Shock house price drop deepens gloom
LONDON (Reuters) - House prices fell in March at their sharpest pace since the recession of the early 1990s, the country's largest mortgage lender says, raising expectations that interest rates will be cut this week.
The surprisingly severe drop reinforced opinions that the housing market faces a bleak year as mortgage lenders grow more cautious and the credit crunch feeds through to households.
It is also another blow for Prime Minister Gordon Brown before regional and London mayoral elections as his reputation as a safe pair of hands on the economy fades.
House prices fell 2.5 percent during last month, the Halifax said, more than six times as much as analysts had forecast and the largest monthly decline since September 1992.
The annual three-month rate of house price inflation stood at 1.1 percent. Six months ago, that rate was in double figures.
"The stunningly large drop in house prices in March is the second largest in the history of the Halifax index, beaten only by the fall recorded in 1992 when the housing market was in the grips of a full-blown crash," said Seema Shah, a property economist at researchers Capital Economics.
"There is a clear risk that this housing market correction will be sharper and deeper than we currently expect."
The pound fell and interest rate futures rose as the figures reinforced expectations that the Bank of England will cut interest rates by 25 basis points to 5.0 percent on Thursday to shore up the economy despite simmering inflationary pressures.
"The overall impression is that house prices were buckling markedly even before the latest escalation of the credit crunch," said Howard Archer, an economist at Global Insight. "The increasing danger of a sharp housing market correction heightens pressure on the Bank of England to cut interest rates."
Most economists expect house prices to fall this year as the credit crunch bites into the real economy. All the major lenders have withdrawn mortgages covering 100 percent of a property's purchase price as they grow more cautious and tighten up their terms.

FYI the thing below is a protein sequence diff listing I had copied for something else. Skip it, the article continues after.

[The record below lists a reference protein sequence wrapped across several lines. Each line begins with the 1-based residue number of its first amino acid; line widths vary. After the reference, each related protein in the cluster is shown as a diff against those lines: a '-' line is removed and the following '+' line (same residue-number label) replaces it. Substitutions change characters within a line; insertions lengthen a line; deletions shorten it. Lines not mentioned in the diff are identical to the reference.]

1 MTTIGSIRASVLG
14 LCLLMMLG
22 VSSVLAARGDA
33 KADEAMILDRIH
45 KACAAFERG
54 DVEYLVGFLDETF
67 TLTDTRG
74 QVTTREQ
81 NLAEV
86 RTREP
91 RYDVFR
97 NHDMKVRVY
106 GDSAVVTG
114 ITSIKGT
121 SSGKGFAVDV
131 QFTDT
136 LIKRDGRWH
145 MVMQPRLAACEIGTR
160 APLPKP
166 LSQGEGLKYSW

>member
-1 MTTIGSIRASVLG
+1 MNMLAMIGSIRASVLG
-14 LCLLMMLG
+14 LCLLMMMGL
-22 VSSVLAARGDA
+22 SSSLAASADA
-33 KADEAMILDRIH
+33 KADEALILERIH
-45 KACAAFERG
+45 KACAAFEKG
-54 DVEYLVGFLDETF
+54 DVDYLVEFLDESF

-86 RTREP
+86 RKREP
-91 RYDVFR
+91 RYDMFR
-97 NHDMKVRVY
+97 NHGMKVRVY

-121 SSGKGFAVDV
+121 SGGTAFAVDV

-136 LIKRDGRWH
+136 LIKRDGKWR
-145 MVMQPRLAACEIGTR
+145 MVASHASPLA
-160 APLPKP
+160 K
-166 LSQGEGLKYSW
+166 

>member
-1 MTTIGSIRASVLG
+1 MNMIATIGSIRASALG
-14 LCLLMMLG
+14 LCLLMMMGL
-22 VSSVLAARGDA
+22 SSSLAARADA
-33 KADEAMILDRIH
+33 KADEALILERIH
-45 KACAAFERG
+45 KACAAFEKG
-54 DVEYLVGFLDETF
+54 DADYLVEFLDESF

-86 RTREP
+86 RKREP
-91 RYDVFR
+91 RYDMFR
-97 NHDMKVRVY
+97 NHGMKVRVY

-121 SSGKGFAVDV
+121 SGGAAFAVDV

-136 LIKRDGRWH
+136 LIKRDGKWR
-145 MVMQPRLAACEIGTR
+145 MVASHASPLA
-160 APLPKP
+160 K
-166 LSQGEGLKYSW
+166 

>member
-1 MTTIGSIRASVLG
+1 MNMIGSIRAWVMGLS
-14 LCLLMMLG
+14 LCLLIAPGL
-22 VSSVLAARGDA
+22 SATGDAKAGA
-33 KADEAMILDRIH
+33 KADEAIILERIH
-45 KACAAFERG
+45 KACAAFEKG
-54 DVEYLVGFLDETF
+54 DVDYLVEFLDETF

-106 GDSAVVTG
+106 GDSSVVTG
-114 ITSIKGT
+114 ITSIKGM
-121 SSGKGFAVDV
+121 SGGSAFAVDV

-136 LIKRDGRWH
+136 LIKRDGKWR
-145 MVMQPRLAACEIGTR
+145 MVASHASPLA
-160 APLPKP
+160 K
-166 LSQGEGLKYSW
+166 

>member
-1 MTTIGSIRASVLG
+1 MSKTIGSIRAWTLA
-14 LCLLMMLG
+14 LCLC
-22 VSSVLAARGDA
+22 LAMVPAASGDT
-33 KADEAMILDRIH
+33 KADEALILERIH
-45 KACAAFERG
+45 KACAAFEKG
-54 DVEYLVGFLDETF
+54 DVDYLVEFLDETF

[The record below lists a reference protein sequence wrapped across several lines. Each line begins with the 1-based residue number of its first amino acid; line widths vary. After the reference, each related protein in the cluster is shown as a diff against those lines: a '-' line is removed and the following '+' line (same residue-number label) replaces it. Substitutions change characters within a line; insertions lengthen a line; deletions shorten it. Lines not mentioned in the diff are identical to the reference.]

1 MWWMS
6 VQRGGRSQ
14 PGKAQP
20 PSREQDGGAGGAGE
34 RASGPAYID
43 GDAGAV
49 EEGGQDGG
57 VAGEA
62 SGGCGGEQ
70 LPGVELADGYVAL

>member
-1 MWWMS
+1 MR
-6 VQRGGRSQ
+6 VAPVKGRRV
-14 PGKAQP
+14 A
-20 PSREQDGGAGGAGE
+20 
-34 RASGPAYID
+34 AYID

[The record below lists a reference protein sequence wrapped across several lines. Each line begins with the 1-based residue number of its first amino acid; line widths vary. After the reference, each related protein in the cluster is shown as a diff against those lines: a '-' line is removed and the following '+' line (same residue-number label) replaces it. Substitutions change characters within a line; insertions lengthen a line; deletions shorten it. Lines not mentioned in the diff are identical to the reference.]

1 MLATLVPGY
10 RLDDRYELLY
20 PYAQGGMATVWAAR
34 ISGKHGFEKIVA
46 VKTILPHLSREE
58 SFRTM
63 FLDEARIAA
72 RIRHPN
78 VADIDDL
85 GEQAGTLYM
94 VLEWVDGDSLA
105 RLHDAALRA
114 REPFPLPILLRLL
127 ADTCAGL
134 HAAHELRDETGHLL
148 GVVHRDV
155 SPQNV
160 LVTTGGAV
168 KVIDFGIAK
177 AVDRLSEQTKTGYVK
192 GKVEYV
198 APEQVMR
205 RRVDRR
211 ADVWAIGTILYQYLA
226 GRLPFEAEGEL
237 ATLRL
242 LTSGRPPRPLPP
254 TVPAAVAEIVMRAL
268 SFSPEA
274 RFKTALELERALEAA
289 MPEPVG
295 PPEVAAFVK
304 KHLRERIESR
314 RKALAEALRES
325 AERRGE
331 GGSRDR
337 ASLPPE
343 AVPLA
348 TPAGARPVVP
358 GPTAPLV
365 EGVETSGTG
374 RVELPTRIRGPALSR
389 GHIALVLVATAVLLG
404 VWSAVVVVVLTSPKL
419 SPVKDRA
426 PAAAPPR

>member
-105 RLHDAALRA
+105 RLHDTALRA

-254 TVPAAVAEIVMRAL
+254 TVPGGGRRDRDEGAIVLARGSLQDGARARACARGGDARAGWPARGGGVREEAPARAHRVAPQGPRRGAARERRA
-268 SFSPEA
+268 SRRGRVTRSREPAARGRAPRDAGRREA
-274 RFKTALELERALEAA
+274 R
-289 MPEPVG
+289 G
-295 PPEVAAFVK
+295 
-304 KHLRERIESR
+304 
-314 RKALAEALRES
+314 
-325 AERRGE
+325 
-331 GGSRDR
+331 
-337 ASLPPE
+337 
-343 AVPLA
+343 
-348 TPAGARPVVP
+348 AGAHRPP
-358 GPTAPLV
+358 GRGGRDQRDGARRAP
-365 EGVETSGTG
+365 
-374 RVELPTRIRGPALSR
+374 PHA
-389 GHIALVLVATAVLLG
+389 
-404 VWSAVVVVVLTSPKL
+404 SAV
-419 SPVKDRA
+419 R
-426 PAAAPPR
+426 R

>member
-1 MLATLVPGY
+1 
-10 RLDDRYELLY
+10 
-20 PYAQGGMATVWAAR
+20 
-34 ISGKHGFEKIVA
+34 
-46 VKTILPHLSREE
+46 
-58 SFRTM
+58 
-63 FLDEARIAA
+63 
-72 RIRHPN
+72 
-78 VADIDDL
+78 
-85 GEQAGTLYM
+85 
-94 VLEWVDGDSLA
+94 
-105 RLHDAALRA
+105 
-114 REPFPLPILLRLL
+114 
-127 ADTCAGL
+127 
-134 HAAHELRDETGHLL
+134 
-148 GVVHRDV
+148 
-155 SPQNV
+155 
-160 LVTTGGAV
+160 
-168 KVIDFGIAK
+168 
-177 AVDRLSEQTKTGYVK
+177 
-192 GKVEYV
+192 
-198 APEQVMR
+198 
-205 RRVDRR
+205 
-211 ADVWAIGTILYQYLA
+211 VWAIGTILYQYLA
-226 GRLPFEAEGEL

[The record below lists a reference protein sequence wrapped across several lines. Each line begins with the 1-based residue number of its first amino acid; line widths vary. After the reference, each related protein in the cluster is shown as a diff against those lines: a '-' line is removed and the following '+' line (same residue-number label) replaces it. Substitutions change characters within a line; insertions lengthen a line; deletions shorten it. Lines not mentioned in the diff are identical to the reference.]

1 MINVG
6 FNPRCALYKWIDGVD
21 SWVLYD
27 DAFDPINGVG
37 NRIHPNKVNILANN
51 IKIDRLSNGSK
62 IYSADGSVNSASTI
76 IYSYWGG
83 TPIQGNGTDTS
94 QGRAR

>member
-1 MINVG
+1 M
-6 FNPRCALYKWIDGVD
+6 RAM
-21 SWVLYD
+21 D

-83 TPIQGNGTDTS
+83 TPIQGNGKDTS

But Halifax said the price decline may be only slight due to strong economic fundamentals. "We expect there to be a modest fall in UK house prices this year," said Martin Ellis, chief economist at Halifax.
However, such a big fall in the value of British homes in one month won't brighten the public mood as fears grow of a global economic downturn and a recession in the United States.
With regional and London mayoral elections on May 1 and the Labour Party falling behind the Conservatives in opinion polls, Brown is unlikely to be able to rely on his economic reputation to woo voters.
Brown's leadership rating is at its lowest yet and a third of voters think he is worse than his predecessor Tony Blair, according to a Populus poll for The Times.
"The striking feature of the poll is the public's pessimism about the outlook for the economy and the current state of Britain," political commentator Peter Riddell wrote in The Times. "It is very hard to see this getting any better for Brown over the next year or so. (His) only hope is that the economic downturn will not be too severe or too long."
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